Many post-death options are time-sensitive. The timing of a spouse’s election to treat the account as his or her own should be carefully considered. This election to treat an IRA as the surviving spouse’s IRA, according to the proposed regulation, occurs when the spouse takes an action that is inconsistent with the account’s being the decedent spouse’s account, such as making a contribution or failing to take an MRD. If the spouse does not elect to treat the account as his or her own, the spouse may have to take annual distributions as a beneficiary or continue under the deceased spouse’s election. By defaulting to the rollover, the proposed regulations offer protection to the spouse who fails to take an MRD that would otherwise be required.
9. Keep IRAs inherited by a nonspouse in the name of the original owner. An IRA beneficiary must be able to identify the source of each IRA he or she holds. The IRA custodian or trustee must state the name of the beneficiary and the prior owner. This is necessary because the rules that apply in the case of an IRA held by a nonspouse beneficiary are different from the rules that apply to the original IRA owner. Also, different treatment may be required for IRAs received due to the deaths of different original IRA owners. An IRA received by a nonspouse beneficiary on the death of a given IRA owner must be kept separate from any IRA established by the nonspouse as an original owner, and also separate from any IRA received on the death of any other original IRA owner.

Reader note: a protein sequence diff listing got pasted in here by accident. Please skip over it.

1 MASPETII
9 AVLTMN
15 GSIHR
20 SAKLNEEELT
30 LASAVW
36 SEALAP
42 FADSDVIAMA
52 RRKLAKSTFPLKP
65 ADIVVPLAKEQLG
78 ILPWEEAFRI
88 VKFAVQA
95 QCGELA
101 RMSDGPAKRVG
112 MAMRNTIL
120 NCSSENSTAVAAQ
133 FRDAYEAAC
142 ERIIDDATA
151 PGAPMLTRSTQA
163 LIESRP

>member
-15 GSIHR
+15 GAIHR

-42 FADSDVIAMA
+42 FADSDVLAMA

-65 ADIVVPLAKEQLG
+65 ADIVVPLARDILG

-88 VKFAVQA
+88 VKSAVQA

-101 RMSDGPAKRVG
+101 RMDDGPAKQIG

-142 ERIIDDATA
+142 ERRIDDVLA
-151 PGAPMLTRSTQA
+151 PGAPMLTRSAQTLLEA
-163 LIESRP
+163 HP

10. Be wary of the lack of guidance. There has been little official guidance from the government on the minimum distribution rules. Within this vacuum, significant questions have arisen in planning for the distribution of large IRAs. To its credit, the IRS has issued many private letter rulings, most of which have been favorable to the taxpayer. Many planners rely on these rulings as authority in this area.
Richard S. Franklin is a shareholder of Myers Krause & Stevens, in Naples, Florida, and vice-chair of the probate and trust division’s employee benefit planning committee.
This article is an abridged and edited version of one that originally appeared on page 6 of Probate and Property, March/April 2000 (14:2).